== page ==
The twenty-sixth annual Women in Aviation, International (WAI) conference drew a crowd of more than 4,500 attendees to hear from dynamic leaders in corporate, nonprofit, and military aviation. The conference was held March 5 through 7 in Dallas.
One hundred two WAI members received scholarships worth a total of $606,730 for type ratings, flight training, career enhancement, higher education, and maintenance training. Liberty University aviation student Samantha G. Reed received a $3,000 scholarship from AOPA as part of the WAI program. Reed hopes to use her flying skills as part of a nongovernmental organization doing humanitarian or missionary work.
The 2015 AOPA Flight Training Scholarship Program will begin accepting applications on or around May 22.
Mary Latimer, founder of the Girls in Flight Training (GIFT) Academy in Vernon, Texas, accepted the 2014 AOPA Flight Training Excellence Awards President’s Choice Award at the WAI event. GIFT Academy is aimed at helping female pilots find success in flight training in a supportive setting.
Latimer said she has been asked where she would like GIFT to be five years from now. “I want it to be obsolete,” she said. “Unfortunately we haven’t got there yet so I need a little help from everyone in the room.” Latimer, who is a designated pilot examiner, issued pilot certificates to 90 individuals in 2014. Thirty applicants, or one out of three, were women. The national average is one in 20, Latimer said.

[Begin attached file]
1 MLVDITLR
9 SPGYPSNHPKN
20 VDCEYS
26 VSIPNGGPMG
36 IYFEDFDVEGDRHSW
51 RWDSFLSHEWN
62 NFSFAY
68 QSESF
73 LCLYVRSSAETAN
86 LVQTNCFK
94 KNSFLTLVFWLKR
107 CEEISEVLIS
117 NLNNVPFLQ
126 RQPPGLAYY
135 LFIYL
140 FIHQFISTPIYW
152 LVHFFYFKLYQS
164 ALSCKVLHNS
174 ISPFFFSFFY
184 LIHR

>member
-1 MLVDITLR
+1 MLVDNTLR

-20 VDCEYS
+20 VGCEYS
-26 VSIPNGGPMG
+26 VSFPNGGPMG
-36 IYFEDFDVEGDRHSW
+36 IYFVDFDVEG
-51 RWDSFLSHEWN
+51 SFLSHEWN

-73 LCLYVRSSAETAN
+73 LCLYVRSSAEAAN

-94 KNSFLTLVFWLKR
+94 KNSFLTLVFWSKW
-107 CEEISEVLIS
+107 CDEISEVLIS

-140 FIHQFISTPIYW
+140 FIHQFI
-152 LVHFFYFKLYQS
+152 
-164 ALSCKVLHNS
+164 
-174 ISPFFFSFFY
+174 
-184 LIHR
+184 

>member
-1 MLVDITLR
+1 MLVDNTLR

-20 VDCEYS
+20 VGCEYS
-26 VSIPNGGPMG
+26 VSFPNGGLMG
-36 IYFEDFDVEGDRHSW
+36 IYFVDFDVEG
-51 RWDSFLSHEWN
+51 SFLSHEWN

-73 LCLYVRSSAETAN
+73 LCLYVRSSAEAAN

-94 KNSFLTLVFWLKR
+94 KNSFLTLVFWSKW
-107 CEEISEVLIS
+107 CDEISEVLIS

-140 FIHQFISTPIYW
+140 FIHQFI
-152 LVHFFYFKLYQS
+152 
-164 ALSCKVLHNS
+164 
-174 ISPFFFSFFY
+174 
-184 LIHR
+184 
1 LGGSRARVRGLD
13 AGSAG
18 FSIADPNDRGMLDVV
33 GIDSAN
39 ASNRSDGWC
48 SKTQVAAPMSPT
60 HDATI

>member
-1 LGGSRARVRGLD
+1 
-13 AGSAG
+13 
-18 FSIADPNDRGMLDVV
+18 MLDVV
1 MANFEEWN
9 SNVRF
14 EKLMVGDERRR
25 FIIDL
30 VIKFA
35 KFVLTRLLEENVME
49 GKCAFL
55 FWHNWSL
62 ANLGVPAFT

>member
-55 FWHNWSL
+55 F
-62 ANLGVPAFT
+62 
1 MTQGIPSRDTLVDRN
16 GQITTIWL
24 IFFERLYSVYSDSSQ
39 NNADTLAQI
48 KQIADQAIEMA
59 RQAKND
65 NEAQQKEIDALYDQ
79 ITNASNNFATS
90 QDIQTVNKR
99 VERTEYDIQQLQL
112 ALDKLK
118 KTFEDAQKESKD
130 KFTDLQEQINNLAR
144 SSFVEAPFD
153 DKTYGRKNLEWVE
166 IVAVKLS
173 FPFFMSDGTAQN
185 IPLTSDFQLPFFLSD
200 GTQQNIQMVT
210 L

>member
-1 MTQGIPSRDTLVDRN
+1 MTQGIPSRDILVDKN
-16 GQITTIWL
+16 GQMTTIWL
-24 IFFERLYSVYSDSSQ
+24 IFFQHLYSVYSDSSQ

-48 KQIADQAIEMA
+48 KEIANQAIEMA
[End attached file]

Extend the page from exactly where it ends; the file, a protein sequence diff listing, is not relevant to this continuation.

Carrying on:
Four women were inducted into the WAI Pioneer Hall of Fame on March 7: Priscilla Blum, who co-founded Corporate Angel Network, which utilizes empty seats on corporate jets to transport cancer patients to medical care free of charge; Phoebe Fairgrave Omlie, the first woman to receive an aviation mechanic license and the first woman to receive a transport pilot license; Deanie Parrish, a member of the Womens Airforce Service Pilots who flew the B-29 during World War II; and Nancy Parrish, who has worked with her mother to share the history of the WASP through the Wings Across America website and numerous other projects. They also founded the National WASP WWII Museum at Avenger Field in Sweetwater, Texas.
Also on March 7, WAI welcomed 192 girls and their chaperones from the Dallas area to Girls in Aviation Day. The outreach program introduces aviation to girls ages 10 to 17 through a variety of hands-on activities. Participants learned how to read sectional charts, built and flew paper airplanes, and went on a VFR scavenger hunt. Older girls also attended a career panel to learn about jobs in the aviation industry.
"Our members love Girls in Aviation Day and are eager to welcome and counsel the girls who participate,” said WAI President Peggy Chabrian. “It’s a positive program where we are planting seeds for years to come.”
WAI plans to sponsor an international Girls in Aviation Day on Sept. 25 that will be presented worldwide by local chapters, the organization said. WAI chapters will be given a kit to help them publicize and host local events.
The 2016 WAI conference will be held March 10 through 12 in Nashville, Tennessee.